Prior Knowledge and Neurobiology ?

George McKee mckee at starbase.neosoft.com
Sun Mar 5 10:30:26 EST 1995


Edward Simon Dunstone (ted at wraith.cs.uow.edu.au) wrote:
: Does anyone know of references that describe the role that 
: prior knowledge plays in learning, from a biological rather than 
: cognitive or computer science perspective (ie at the neuronal or dendritic
: level). Would I be correct in assuming that so far there has been 
: little work in this area ?
:  
I think you'd be correct in saying there's been little work in this
area, and I'd argue that people who are avoiding this topic are doing
so for a good reason.  Thinking about knowledge at the level of neurons
or smaller is what philosophers call a "category error".  In spite of
the ravings of some artificial neural network theorist about "the
hedonistic neuron" (I've conveniently forgotten his name), neurons
don't "know" anything, they're just pumps for potassium, calcium, and
neurotransmitters.
	It's only when neurons become organized into a
brain with representational power that the "system" can be said to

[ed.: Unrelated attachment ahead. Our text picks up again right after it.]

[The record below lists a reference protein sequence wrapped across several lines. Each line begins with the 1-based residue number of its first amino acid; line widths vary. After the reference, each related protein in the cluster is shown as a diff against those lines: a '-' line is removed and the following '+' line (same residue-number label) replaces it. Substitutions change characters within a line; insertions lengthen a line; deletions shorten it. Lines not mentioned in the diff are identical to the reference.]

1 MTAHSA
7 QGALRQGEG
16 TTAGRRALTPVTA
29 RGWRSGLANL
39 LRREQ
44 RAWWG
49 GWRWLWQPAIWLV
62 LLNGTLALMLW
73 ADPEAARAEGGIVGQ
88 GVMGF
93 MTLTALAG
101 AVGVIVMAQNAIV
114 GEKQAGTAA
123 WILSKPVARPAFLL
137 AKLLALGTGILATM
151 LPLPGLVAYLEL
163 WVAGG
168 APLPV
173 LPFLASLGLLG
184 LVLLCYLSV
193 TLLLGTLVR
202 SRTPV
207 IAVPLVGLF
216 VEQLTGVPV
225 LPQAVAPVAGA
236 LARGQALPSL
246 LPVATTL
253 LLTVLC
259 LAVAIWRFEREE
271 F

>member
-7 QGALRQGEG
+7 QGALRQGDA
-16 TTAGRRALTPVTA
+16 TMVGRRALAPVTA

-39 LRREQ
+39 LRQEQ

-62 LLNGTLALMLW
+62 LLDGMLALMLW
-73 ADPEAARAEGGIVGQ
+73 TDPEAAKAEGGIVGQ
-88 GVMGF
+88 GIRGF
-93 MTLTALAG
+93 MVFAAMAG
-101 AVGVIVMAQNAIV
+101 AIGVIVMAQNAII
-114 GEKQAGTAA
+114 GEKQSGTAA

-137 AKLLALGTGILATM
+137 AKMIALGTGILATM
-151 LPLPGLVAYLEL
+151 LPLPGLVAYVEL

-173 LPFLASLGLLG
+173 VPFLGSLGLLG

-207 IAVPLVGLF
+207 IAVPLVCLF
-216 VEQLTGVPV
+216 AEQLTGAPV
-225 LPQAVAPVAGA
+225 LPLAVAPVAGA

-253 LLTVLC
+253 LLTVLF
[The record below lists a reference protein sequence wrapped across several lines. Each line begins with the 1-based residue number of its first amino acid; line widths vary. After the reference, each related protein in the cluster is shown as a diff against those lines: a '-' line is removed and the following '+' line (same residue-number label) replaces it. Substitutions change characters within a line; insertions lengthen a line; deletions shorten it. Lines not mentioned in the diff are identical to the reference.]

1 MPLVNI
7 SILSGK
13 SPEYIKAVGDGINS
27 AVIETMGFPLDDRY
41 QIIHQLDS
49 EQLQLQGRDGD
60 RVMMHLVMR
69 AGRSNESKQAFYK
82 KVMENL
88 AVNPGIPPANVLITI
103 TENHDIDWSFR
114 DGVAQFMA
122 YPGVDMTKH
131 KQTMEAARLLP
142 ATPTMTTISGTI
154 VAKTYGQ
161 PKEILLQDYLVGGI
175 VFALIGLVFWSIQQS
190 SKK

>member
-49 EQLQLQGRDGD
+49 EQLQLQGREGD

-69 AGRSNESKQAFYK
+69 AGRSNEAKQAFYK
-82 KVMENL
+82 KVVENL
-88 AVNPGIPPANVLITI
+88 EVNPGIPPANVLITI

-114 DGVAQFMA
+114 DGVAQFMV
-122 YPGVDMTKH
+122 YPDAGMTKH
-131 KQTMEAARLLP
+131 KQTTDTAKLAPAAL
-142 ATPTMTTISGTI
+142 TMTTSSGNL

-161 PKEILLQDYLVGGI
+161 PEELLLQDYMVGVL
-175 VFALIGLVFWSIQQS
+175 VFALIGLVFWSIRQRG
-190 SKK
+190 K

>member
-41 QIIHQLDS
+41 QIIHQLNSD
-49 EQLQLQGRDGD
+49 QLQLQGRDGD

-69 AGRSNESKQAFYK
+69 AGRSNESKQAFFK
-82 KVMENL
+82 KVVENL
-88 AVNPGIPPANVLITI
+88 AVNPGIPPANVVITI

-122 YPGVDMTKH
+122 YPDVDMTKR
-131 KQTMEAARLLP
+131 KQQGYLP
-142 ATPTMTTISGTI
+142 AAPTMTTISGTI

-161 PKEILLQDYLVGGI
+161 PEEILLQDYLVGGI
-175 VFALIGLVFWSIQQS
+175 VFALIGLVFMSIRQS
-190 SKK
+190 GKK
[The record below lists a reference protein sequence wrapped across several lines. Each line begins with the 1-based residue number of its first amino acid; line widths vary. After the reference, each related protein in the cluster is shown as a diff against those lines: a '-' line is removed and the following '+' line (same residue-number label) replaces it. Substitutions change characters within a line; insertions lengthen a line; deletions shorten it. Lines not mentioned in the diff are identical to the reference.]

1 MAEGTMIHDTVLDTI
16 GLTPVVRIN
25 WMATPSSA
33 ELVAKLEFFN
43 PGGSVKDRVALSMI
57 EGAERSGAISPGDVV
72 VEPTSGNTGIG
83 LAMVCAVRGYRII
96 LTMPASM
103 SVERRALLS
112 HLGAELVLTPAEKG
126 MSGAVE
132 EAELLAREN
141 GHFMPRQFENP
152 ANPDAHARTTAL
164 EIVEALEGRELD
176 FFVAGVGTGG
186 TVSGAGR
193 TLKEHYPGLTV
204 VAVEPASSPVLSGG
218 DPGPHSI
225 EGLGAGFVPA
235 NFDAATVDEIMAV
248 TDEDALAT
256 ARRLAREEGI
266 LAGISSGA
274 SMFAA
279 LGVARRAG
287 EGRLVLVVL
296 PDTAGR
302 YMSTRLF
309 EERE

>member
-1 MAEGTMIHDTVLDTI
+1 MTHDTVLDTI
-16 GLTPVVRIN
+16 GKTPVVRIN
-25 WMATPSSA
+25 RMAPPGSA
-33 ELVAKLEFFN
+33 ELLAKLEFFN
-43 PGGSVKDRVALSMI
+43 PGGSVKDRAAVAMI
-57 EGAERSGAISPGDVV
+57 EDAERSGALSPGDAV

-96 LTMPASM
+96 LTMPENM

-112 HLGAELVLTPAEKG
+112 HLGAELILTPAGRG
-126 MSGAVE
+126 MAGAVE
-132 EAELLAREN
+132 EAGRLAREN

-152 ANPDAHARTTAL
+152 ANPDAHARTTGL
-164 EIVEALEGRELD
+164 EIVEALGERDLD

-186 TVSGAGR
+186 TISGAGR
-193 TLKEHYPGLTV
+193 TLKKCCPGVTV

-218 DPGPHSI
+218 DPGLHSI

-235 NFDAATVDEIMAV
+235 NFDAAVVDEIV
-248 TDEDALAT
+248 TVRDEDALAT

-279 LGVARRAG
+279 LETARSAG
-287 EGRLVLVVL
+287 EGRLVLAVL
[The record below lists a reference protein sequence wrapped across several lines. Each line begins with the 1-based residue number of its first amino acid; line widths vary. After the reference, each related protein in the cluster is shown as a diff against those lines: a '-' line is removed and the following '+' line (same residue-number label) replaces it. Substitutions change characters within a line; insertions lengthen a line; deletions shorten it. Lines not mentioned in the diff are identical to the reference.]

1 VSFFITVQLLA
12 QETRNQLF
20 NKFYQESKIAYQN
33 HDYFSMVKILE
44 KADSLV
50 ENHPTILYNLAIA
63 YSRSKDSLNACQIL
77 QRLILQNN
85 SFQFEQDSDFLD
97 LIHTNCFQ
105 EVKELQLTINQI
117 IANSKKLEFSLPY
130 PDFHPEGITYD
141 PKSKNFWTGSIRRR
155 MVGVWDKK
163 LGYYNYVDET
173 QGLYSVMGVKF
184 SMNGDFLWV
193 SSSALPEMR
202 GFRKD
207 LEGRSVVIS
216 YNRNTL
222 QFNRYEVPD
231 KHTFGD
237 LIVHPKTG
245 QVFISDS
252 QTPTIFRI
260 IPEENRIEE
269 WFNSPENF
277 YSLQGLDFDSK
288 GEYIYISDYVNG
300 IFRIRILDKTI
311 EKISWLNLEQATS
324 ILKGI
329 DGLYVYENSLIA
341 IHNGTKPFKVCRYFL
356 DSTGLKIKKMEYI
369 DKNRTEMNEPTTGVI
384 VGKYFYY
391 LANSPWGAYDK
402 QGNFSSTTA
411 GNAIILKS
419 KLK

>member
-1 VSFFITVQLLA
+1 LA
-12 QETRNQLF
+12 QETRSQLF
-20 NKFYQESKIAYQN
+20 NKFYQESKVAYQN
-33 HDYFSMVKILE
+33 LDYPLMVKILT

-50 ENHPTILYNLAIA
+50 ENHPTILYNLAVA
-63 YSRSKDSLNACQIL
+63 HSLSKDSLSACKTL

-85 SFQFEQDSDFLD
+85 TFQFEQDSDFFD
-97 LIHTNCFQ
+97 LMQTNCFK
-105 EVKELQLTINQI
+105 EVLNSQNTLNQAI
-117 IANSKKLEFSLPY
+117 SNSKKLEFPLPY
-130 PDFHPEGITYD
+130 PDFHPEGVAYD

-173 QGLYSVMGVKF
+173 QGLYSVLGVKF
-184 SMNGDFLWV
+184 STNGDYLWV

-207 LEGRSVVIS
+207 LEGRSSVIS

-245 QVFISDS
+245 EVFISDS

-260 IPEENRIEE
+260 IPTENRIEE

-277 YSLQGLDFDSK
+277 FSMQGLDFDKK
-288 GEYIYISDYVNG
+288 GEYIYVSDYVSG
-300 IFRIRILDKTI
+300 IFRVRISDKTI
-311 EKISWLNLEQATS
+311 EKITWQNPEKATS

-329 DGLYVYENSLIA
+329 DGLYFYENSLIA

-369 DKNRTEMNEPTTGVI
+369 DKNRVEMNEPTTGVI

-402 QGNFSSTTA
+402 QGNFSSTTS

have any knowledge, be it prior, current, or subsequent.  Although
the most interesting organism (us) obviously contains representations
and knows things, the brains of most organisms don't, they're too simple.
It's only via a psychological projection that flowers "know" to develop
flowers in time for the bees in springtime or spiders "know" how to build
a web.

At the abstraction level where the word "knowledge" is meaningful,
it doesn't matter whether you're a biologist, psychologist, or
computer scientist, which is why the interdisciplinary field of
"cognitive science" exists, to cover all these bases.
	I've found the work of Allen Newell usually quite enligntening,
particularly his magnum opus (literally "big book"; actually it's only
500 pages) "Unified Theories of Cognition".  I also found Henry Plotkin's
"Darwin Machines and the Nature of Knowledge" worthwhile in understanding
"where does knowledge comes from" in an evolutionary framework.

If you're in a philosophical community where truth is less important
than having a good argument, this can be a highly productive field,
publication-wise.  If you're interested in doing hard, data-based
science, what we need is a knowledge-based expert system that "grows"
neural nets "in calculo" based on statements tagged to the literature.
This will take massive amounts of compute power and even more work
entering the facts.  Just barely reachable within today's state of
the computational art, I think.
	Good luck!
	- George McKee

: Thanks in advance,
: Ted Dunstone
: ------------------------------------------------------------------
: CITR Neural Network Group
: University of Wollongong
: NSW, Australia 2500
--
Internet: mckee at neosoft.com
Voice: +1 713 890 8122



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